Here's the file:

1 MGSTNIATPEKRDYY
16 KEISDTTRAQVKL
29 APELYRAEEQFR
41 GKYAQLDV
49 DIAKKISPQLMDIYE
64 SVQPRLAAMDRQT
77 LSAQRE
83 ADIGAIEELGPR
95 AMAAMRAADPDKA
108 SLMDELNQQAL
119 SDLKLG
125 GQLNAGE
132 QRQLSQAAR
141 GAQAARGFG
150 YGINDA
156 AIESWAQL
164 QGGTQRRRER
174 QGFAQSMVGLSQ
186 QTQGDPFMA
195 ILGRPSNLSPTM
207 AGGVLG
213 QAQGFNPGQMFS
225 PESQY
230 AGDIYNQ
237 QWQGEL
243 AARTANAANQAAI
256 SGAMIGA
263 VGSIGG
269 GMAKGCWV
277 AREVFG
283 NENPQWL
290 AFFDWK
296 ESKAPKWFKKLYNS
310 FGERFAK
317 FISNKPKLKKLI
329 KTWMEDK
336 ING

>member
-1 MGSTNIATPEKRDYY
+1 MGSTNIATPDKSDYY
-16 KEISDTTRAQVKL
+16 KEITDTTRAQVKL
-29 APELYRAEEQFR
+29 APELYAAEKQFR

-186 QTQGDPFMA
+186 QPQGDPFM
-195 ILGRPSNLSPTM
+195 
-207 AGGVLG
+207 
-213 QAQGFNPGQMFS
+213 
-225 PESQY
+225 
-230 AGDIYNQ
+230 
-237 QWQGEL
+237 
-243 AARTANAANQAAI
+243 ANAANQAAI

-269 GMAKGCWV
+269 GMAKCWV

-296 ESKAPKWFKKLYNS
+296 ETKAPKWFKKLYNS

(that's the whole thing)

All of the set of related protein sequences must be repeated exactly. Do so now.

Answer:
1 MGSTNIATPEKRDYY
16 KEISDTTRAQVKL
29 APELYRAEEQFR
41 GKYAQLDV
49 DIAKKISPQLMDIYE
64 SVQPRLAAMDRQT
77 LSAQRE
83 ADIGAIEELGPR
95 AMAAMRAADPDKA
108 SLMDELNQQAL
119 SDLKLG
125 GQLNAGE
132 QRQLSQAAR
141 GAQAARGFG
150 YGINDA
156 AIESWAQL
164 QGGTQRRRER
174 QGFAQSMVGLSQ
186 QTQGDPFMA
195 ILGRPSNLSPTM
207 AGGVLG
213 QAQGFNPGQMFS
225 PESQY
230 AGDIYNQ
237 QWQGEL
243 AARTANAANQAAI
256 SGAMIGA
263 VGSIGG
269 GMAKGCWV
277 AREVFG
283 NENPQWL
290 AFFDWK
296 ESKAPKWFKKLYNS
310 FGERFAK
317 FISNKPKLKKLI
329 KTWMEDK
336 ING

>member
-1 MGSTNIATPEKRDYY
+1 MGSTNIATPDKSDYY
-16 KEISDTTRAQVKL
+16 KEITDTTRAQVKL
-29 APELYRAEEQFR
+29 APELYAAEKQFR

-186 QTQGDPFMA
+186 QPQGDPFM
-195 ILGRPSNLSPTM
+195 
-207 AGGVLG
+207 
-213 QAQGFNPGQMFS
+213 
-225 PESQY
+225 
-230 AGDIYNQ
+230 
-237 QWQGEL
+237 
-243 AARTANAANQAAI
+243 ANAANQAAI

-269 GMAKGCWV
+269 GMAKCWV

-296 ESKAPKWFKKLYNS
+296 ETKAPKWFKKLYNS